Stepping into the Jackie and Harold Spielman Children’s Library at Port Washington Public Library in New York is like reaching a destination.
(Library entrance: From the moment children approach the Jackie and Harold Spielman Children’s library at New York’s Port Washington Public Library, they’re transported to a destination all their own. The Tree of Knowledge theme greets them as they approach the door and weaves throughout the entire children’s space. A lenticular graphic by Duggal Visual Solutions drives that theme home as children pass through the doorway. Photo by John Wallen)
In the middle of it all stands a tree-inspired sculpture anchored at the librarian’s desk. This ceiling-height artwork—the most visible representation of the space’s Tree of Knowledge theme—sprouts branches and roots that stretch to specialized areas for early learners, tweens, caregivers, storytelling, quiet study, technology and a maker space.
In short, it literally grows young guests’ knowledge as it weaves throughout the library.
[Related: Designing for Special Needs Students]
It also serves as a clever organizational device based on Howard Gardner’s theory of multiple intelligences, which recognizes different learning styles and developmental stages, explains Lee Skolnick, principal of Skolnick Architecture + Design Partnership and lead designer on the Port Washington Public Library project.
“We wanted to create an environment where, when you walk in, you’re transported to another place,” Skolnick says. “That’s why we used a highly graphic and three-dimensional approach.”
The Port Washington project is a striking example of how to create an environment that caters to children’s unique needs. All library design should be welcoming, but the nature of a child-centric space allows for a more narrative and whimsical approach, Skolnick explains.
6 Concepts for Children’s Library Design
Children’s libraries typically serve a wide range of ages, which requires a thoughtful approach to space use and product specification.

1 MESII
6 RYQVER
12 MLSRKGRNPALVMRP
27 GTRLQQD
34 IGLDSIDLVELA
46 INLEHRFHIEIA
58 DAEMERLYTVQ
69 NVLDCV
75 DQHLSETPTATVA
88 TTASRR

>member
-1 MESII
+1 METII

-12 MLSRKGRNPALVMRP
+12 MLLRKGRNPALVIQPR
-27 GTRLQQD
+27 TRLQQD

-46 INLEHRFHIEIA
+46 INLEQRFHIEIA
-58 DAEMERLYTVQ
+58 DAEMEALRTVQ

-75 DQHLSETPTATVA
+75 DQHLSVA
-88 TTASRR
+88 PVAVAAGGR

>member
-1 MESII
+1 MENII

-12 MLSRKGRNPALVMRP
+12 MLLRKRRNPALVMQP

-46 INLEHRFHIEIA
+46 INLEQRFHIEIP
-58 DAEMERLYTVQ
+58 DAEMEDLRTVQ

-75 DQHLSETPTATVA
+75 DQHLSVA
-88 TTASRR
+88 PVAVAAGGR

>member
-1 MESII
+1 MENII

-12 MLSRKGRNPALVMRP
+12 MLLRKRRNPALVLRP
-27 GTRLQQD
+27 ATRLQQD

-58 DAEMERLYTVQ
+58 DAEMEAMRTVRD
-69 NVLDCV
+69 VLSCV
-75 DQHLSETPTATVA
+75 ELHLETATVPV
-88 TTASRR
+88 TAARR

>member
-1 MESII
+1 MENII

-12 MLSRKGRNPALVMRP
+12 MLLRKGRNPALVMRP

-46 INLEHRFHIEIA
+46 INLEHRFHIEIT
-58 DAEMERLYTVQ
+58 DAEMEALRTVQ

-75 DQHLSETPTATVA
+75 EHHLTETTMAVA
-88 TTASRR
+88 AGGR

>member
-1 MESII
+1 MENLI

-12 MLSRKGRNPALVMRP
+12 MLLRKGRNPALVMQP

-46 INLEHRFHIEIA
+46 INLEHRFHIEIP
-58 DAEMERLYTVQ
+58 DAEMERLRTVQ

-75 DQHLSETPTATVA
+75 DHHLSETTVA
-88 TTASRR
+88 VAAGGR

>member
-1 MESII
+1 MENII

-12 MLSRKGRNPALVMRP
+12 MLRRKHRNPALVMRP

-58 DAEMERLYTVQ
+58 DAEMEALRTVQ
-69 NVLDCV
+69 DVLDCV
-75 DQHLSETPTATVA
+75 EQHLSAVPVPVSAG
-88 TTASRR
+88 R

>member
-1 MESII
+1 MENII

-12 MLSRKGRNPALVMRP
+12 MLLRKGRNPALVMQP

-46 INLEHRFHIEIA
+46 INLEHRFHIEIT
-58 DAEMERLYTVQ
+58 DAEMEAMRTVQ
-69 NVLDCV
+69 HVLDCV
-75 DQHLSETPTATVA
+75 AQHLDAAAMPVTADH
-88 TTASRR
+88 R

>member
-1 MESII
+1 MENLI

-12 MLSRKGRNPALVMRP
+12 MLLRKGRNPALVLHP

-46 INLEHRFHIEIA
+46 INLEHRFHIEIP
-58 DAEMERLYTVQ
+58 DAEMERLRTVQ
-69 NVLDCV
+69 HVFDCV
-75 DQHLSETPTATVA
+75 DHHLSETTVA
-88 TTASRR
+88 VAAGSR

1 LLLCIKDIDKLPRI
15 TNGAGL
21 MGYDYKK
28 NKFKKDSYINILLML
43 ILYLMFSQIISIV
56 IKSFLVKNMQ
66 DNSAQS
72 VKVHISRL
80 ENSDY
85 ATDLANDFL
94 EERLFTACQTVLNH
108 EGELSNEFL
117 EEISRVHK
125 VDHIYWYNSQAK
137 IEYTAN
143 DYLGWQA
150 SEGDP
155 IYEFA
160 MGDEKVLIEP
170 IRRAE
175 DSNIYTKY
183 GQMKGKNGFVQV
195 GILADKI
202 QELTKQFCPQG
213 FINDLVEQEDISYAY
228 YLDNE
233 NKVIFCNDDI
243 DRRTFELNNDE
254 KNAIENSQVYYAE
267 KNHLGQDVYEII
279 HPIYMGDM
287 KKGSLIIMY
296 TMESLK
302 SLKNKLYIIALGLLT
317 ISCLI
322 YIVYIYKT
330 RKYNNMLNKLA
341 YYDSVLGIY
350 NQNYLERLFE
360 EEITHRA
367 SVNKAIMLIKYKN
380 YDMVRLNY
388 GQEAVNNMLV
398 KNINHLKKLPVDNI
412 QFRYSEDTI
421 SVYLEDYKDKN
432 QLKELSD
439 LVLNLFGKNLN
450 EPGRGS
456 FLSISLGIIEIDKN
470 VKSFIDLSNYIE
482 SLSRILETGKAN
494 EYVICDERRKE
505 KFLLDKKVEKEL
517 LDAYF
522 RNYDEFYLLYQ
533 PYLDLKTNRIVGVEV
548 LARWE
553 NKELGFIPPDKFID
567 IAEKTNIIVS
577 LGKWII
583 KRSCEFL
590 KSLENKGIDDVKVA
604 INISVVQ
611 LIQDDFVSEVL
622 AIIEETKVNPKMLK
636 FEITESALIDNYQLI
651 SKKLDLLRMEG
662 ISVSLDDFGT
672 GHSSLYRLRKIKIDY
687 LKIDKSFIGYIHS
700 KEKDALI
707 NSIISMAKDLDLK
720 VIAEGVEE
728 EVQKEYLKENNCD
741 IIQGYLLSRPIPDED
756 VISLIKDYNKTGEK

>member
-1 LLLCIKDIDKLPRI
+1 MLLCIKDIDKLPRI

“The design is really driven by what we know about the user. It’s partly dependent on developmentally how old they are, what their age bracket is and what grade levels they would be in,” says Jo Ann Secor, director of interpretive services for Skolnick Architecture + Design Partnership. “The other half is what they would be interested in at that age level. It’s challenging designing an entire open space for an age group that ranges from zero to six months to 13 to 14 years old, because often they don’t want to be in the same space.”
Consider these six design concepts when creating a library space for children, Secor recommends.
Adults tend to prefer more conventional seating, while kids might choose anything from stuffed seating to bean bags to mats.
Library spaces for adults don’t usually follow a theme. Instead they focus more on a flexible, easily navigable layout. For children’s libraries, design can be “almost like you’re entering a place that has a story to tell,” Skolnick explains.
3. Color palettes
Lighter colors, including light-colored woods, give libraries a warmer look. Spaces for children can use a brighter palette.
4. Device support
(The tween area features a handful of window nooks where kids can soak up natural light while they read. Reading lights by WAC and pendants by Eureka help illuminate the pages when the sun goes down. Iglooplay Throwing Stones cushion the space. Photo by John Wallen)
5. Easy supervision